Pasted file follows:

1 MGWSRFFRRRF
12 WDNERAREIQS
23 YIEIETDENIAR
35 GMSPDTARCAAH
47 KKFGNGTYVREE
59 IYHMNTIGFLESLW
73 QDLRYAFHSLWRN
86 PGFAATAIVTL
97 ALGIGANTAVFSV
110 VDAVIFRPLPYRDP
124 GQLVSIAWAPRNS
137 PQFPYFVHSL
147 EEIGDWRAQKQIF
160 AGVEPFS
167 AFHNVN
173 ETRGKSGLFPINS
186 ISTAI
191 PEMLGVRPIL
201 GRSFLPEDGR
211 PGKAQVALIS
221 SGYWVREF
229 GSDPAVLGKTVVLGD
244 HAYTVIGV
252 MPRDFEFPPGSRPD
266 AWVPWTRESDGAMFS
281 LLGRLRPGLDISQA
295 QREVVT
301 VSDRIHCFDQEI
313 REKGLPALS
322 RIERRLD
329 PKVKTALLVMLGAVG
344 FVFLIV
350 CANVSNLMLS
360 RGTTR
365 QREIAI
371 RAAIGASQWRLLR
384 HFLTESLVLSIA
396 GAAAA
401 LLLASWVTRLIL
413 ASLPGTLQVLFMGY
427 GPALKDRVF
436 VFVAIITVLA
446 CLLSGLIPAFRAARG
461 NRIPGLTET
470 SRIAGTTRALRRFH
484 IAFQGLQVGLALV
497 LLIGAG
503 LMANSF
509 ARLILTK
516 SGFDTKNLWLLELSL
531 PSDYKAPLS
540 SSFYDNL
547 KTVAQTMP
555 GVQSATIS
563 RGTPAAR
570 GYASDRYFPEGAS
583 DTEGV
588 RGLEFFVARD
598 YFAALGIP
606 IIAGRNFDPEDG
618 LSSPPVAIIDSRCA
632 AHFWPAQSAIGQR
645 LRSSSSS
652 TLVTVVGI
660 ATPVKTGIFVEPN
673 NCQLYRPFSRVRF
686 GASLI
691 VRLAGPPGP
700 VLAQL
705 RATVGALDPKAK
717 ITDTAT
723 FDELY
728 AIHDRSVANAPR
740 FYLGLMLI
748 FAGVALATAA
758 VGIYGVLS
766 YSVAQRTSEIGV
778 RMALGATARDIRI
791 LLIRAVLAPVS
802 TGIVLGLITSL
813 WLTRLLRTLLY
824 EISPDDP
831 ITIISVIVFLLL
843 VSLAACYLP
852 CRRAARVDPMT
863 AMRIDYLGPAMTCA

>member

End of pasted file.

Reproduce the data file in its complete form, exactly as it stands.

1 MGWSRFFRRRF
12 WDNERAREIQS
23 YIEIETDENIAR
35 GMSPDTARCAAH
47 KKFGNGTYVREE
59 IYHMNTIGFLESLW
73 QDLRYAFHSLWRN
86 PGFAATAIVTL
97 ALGIGANTAVFSV
110 VDAVIFRPLPYRDP
124 GQLVSIAWAPRNS
137 PQFPYFVHSL
147 EEIGDWRAQKQIF
160 AGVEPFS
167 AFHNVN
173 ETRGKSGLFPINS
186 ISTAI
191 PEMLGVRPIL
201 GRSFLPEDGR
211 PGKAQVALIS
221 SGYWVREF
229 GSDPAVLGKTVVLGD
244 HAYTVIGV
252 MPRDFEFPPGSRPD
266 AWVPWTRESDGAMFS
281 LLGRLRPGLDISQA
295 QREVVT
301 VSDRIHCFDQEI
313 REKGLPALS
322 RIERRLD
329 PKVKTALLVMLGAVG
344 FVFLIV
350 CANVSNLMLS
360 RGTTR
365 QREIAI
371 RAAIGASQWRLLR
384 HFLTESLVLSIA
396 GAAAA
401 LLLASWVTRLIL
413 ASLPGTLQVLFMGY
427 GPALKDRVF
436 VFVAIITVLA
446 CLLSGLIPAFRAARG
461 NRIPGLTET
470 SRIAGTTRALRRFH
484 IAFQGLQVGLALV
497 LLIGAG
503 LMANSF
509 ARLILTK
516 SGFDTKNLWLLELSL
531 PSDYKAPLS
540 SSFYDNL
547 KTVAQTMP
555 GVQSATIS
563 RGTPAAR
570 GYASDRYFPEGAS
583 DTEGV
588 RGLEFFVARD
598 YFAALGIP
606 IIAGRNFDPEDG
618 LSSPPVAIIDSRCA
632 AHFWPAQSAIGQR
645 LRSSSSS
652 TLVTVVGI
660 ATPVKTGIFVEPN
673 NCQLYRPFSRVRF
686 GASLI
691 VRLAGPPGP
700 VLAQL
705 RATVGALDPKAK
717 ITDTAT
723 FDELY
728 AIHDRSVANAPR
740 FYLGLMLI
748 FAGVALATAA
758 VGIYGVLS
766 YSVAQRTSEIGV
778 RMALGATARDIRI
791 LLIRAVLAPVS
802 TGIVLGLITSL
813 WLTRLLRTLLY
824 EISPDDP
831 ITIISVIVFLLL
843 VSLAACYLP
852 CRRAARVDPMT
863 AMRIDYLGPAMTCA

>member